Power Yoga is the term used to refer to a modification of yoga where in the focus is more on the physical, fitness aspect. This practice is largely based on a yoga form known as Vinyasa, integrating poses that are more vigorous and exercises. Power yoga exercises are very much similar to Ashtanga yoga with the main difference that this variation does not adhere to a preset sequence of poses.
Power Yoga became popularly called as such beginning in the mid 90s, when a group of yoga instructors where trying to find a way of introducing Ashtanga Yoga to the western yoga enthusiasts. Power yoga classes are deemed quite dynamic and exciting as each session can greatly vary from one another. This was one of the instrumental practices that led to the practice of yoga as a way of working out into a worldwide phenomenon.
Perhaps Power Yoga can be compared to Tae-Bo, which was what introduced martial arts as a way of working out. It can be safely said that if Tae-Bo was responsible for introducing martial arts into the health clubs and gyms. Then Power Yoga helped bring yoga side-by-side with aerobics and other conventional exercises.
Who Developed Power Yoga?
Two yoga instructors, both American, were most often associated with the development of Power Yoga: Bryan Kest of Lost Angeles and Beryl Bender Birch of New York. Both instructors apparently studied under Sri K. Pattabhi Jois, the great Ashtanga yoga master. Birch and Kest were able to popularize almost simultaneously the practice of Power Yoga in the opposite coasts of the US. They were the ones who have introduced the meditation and stretching poses that most Americans know as yoga.
Power Yoga vs. Other Yoga Forms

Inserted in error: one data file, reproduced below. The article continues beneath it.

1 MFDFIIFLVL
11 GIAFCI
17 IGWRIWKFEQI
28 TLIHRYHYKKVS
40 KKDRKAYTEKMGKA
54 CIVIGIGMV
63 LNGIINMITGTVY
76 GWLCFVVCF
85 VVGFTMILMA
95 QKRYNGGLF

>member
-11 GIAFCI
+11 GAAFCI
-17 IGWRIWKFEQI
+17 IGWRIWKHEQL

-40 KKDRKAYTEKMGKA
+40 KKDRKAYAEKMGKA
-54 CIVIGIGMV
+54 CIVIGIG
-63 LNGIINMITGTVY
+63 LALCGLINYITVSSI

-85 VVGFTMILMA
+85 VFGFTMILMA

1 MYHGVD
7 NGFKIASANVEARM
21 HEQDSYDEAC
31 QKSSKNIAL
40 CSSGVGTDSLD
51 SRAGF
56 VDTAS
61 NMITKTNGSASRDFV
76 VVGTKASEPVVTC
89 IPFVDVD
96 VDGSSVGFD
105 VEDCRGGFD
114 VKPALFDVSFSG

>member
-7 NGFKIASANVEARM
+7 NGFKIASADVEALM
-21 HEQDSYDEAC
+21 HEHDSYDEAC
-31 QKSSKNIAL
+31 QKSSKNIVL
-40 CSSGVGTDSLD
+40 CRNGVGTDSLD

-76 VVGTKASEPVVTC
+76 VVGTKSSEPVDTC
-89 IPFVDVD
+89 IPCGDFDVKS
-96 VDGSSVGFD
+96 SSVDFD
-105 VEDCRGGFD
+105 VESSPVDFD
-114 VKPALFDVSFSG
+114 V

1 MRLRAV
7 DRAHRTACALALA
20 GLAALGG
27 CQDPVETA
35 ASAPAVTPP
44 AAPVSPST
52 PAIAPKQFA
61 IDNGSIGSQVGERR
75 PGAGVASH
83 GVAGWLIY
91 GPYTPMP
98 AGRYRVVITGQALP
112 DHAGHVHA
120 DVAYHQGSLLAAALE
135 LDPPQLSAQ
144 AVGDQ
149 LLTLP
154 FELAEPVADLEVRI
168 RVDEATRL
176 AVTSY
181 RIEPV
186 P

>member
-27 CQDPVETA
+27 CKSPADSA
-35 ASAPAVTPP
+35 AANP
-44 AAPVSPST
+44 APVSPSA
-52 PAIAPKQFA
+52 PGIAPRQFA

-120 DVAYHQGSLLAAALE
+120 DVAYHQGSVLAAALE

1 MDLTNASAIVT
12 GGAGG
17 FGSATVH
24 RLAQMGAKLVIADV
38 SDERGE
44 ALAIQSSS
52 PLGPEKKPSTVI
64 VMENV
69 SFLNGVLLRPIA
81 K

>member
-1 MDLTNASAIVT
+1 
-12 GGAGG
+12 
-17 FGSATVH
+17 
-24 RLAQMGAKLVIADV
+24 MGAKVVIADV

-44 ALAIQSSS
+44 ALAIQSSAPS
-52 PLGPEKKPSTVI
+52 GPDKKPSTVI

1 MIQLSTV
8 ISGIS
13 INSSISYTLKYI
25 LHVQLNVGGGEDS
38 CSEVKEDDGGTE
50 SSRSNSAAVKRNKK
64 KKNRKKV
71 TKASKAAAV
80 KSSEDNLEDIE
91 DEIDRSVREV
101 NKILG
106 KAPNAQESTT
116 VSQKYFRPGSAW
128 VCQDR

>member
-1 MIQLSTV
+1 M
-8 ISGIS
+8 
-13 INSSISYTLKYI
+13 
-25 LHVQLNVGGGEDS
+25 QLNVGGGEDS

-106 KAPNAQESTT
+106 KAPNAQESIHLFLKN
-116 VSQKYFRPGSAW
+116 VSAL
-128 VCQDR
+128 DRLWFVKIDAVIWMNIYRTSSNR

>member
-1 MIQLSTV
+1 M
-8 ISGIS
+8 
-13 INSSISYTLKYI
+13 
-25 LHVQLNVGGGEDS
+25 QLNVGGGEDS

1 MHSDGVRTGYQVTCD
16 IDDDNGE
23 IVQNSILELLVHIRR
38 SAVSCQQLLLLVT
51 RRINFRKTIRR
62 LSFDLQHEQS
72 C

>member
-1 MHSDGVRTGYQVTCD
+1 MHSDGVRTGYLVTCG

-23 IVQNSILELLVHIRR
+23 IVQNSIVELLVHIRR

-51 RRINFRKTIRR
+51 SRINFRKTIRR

As mentioned, Power Yoga is largely based on Ashtanga Yoga, however the poses have been modified to suit the public. The first series of poses of Ashtanga Yoga are by themselves already difficult for beginners because they require students to be mostly in the half lotus or lotus position. To accommodate the not so familiar American public to Yoga, modifications were made such as prolonging the preparation and resting time while decreasing the total workout duration. The primary series of Ashtanga Yoga normally takes around two to two and a half hours, which is quite long for most students, so by shortening or eliminating certain poses, Power Yoga cut the time spent on the exercises.
Physical, Mental and Spiritual Benefits
Power Yoga provides a lot benefits, here are some of them:
- Increasing strength, stamina, and flexibility
- Enhances peoples focus and concentration
- Diminishes anxiety, stress and distractibility
- Helps maintain good posture.
- Tones the muscles without subjecting it to pressure
- Eliminates body toxins through sweat excreted during sessions
- Helps improve performance in sports such as swimming, cycling, football, and golf
Power Yoga classes are now being offered in many health clubs and yoga studios throughout the US and all over the world in response to the growing popularity of this style of yoga. Most exercises offered in gyms often focus too many on physical workouts, leaving the spiritual and mental facet of fitness out. Power yoga covers this effectively, as people are not only physically putting their bodies through a great workout but their minds as well. Fortunately, today’s health clubs are recognizing the need for people to enhance all facets of their health, which is why more and more power yoga classes are emerging.
Who Can Practice Power Yoga?
As the term suggests, Power Yoga requires physical and mental power. Classes move through a vinyasa flow sequence incorporating push-ups and holding poses to build strength and require stamina. While one does not have to be a human pretzel to enter the class, some working flexibility might be needed to cope up with the demands of Power Yoga. Nevertheless, flexibility and strength can be developed throughout the sessions, which means that beginners are encouraged to try this form of yoga.
Power Yoga can be a very rewarding form of exercise especially for those who want to be both physically and spiritually healthy. To learn more about Power Yoga you may review books, DVD’s, the Internet, or you can contact us for a private or small group session.
- The Basics of Ashtanga Yoga (dominicspoweryoga.com)
- Discovering the benefits of yoga (dominicspoweryoga.com)
- Bikram Yoga Tips (dominicspoweryoga.com)